Airlines stress that the cabin air is continually scrubbed of germs as it circulates through the airplane, and that's true. However, the air is also pressurized, which strips it of moisture. This drier-than-desert air dries out your mucous membranes and lowers your resistance to germs around you. If you're sitting within two rows of someone with a cold, the dry, recirculated air makes you more likely to become infected.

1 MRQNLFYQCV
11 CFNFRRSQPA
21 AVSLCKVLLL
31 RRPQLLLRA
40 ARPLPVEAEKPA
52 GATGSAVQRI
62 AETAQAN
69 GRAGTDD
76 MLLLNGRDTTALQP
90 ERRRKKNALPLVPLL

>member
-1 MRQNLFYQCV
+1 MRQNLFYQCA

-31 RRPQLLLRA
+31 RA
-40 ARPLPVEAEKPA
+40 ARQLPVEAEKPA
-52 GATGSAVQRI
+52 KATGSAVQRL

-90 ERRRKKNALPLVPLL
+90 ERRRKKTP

Even if you aren't seated near a sick person during your flight, you may still be at risk for infection. Airlines make money by keeping the planes full and flying. There's only a cursory cleaning -- if any cleaning takes place at all -- between flights. Cold and flu viruses can live for hours on surfaces, such as your seat, counters and faucets in the bathroom.